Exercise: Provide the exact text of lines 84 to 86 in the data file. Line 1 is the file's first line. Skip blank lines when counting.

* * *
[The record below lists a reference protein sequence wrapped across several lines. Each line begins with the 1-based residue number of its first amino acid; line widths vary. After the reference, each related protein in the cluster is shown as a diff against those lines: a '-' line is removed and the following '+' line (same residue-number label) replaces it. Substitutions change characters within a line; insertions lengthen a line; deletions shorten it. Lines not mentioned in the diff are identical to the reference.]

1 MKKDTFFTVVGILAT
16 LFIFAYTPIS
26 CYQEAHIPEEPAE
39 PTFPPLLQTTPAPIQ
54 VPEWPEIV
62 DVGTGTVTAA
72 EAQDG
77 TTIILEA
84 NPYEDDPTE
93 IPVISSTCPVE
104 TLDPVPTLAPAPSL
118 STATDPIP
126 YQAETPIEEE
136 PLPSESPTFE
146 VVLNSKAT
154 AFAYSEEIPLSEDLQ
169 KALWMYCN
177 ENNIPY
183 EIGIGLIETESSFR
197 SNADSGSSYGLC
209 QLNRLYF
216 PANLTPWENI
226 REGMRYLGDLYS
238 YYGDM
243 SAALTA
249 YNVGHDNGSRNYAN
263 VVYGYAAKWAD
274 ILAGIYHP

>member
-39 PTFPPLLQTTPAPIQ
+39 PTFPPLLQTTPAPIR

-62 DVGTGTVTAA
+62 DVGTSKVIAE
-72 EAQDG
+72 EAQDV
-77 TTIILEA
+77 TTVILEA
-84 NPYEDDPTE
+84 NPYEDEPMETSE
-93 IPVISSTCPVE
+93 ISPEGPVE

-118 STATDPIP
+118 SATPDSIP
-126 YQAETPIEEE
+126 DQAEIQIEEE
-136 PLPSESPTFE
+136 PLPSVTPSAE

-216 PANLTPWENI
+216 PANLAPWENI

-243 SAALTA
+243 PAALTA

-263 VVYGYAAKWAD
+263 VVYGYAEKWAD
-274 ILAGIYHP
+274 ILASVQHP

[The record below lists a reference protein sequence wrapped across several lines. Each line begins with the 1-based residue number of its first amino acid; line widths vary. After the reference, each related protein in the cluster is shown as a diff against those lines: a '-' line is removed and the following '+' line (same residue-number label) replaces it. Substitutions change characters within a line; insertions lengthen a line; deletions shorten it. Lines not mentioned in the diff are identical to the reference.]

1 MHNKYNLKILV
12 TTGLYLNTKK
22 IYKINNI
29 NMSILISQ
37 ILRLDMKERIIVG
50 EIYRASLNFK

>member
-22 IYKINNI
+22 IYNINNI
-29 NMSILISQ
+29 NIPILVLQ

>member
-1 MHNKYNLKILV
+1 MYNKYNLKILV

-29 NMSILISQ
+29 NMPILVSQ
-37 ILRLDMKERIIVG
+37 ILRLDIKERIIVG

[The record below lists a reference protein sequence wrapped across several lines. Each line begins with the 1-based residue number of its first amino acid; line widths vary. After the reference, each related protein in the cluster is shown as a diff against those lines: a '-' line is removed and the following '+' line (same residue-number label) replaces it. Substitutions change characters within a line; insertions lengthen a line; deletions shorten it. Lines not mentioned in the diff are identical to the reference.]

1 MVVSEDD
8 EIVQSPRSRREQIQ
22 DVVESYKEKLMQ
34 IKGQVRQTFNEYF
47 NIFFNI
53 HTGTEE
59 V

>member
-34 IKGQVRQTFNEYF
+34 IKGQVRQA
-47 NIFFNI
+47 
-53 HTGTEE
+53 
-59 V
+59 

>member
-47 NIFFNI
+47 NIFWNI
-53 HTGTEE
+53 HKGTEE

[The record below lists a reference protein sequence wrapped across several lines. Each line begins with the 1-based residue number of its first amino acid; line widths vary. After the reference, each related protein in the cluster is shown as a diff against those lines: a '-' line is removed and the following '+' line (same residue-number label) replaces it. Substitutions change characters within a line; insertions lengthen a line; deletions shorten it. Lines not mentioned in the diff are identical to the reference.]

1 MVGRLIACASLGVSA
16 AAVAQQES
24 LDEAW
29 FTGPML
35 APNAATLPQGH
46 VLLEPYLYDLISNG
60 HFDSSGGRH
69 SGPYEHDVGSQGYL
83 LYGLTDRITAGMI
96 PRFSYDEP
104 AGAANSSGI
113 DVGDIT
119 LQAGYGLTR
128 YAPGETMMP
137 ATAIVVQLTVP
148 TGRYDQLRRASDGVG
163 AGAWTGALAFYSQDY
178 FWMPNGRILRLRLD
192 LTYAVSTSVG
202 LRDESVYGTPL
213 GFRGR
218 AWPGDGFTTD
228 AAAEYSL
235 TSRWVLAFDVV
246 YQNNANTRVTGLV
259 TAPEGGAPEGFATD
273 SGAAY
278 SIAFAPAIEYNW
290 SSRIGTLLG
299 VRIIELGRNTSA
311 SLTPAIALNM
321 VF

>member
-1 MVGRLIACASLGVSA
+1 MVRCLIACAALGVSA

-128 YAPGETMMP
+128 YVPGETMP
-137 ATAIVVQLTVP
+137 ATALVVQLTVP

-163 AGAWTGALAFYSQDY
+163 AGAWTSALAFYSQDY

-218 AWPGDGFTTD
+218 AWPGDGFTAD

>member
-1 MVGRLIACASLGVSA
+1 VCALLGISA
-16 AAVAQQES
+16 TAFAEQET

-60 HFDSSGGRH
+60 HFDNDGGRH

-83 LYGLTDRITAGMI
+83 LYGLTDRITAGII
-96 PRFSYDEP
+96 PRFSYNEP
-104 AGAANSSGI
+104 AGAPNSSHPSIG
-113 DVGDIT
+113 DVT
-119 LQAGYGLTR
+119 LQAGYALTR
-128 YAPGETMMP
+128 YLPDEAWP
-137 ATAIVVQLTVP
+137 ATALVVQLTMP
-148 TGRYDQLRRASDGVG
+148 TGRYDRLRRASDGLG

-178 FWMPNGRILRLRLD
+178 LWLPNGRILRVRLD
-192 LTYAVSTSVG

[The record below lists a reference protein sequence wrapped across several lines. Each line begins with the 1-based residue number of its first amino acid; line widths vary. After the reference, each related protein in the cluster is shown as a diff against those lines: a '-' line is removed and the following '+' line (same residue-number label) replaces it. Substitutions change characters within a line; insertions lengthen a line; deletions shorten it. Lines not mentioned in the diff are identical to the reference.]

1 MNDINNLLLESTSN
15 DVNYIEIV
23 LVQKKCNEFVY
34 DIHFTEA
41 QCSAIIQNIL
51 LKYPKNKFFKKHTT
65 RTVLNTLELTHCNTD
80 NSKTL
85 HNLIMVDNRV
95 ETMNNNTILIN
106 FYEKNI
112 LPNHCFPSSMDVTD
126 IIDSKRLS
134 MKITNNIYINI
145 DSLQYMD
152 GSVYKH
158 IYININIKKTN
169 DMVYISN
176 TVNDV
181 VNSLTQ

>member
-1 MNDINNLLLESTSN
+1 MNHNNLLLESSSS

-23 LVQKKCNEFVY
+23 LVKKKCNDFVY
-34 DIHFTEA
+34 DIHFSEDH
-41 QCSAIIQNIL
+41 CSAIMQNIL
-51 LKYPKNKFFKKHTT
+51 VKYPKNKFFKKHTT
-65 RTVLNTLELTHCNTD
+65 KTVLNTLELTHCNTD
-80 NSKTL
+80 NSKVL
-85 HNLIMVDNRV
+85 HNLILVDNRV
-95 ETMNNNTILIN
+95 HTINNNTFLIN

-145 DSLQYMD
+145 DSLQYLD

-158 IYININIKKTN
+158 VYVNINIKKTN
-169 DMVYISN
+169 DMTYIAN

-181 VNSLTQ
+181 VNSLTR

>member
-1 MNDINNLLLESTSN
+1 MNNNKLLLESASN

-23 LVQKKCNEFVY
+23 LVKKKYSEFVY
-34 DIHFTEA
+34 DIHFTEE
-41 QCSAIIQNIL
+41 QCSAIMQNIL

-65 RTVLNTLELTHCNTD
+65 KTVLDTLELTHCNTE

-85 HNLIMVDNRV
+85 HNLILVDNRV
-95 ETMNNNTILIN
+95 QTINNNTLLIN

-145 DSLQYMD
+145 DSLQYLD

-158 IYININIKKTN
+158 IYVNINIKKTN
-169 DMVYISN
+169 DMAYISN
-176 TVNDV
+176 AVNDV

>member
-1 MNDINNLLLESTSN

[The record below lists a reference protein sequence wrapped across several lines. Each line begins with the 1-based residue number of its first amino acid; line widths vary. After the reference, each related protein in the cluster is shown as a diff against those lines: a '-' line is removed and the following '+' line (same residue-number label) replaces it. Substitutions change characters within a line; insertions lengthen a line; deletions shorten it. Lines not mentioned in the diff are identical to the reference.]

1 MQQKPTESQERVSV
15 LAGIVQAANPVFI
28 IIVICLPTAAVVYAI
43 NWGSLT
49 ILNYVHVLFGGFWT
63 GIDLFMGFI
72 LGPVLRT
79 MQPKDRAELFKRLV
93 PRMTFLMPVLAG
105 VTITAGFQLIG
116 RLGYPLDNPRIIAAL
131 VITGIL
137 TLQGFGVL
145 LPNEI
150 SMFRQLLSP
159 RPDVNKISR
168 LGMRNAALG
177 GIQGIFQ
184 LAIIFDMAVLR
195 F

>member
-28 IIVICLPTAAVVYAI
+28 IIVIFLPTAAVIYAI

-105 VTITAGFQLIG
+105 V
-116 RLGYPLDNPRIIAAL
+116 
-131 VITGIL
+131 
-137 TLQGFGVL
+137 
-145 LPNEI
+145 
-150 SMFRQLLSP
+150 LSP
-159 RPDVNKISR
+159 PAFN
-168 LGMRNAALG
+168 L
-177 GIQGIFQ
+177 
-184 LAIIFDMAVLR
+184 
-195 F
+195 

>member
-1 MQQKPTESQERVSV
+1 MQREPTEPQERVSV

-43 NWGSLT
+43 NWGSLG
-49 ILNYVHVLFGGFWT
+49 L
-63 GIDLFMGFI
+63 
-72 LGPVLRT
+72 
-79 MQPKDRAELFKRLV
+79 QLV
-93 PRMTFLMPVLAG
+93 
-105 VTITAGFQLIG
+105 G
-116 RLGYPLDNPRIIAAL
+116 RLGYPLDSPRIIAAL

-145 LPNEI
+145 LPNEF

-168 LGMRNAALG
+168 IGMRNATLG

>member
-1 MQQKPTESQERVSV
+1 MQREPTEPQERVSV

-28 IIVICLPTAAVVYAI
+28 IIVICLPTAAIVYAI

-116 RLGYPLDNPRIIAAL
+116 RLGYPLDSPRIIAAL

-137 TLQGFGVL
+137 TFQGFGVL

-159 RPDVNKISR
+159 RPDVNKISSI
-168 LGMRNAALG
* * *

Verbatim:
>member
-34 IKGQVRQTFNEYF
+34 IKGQVRQA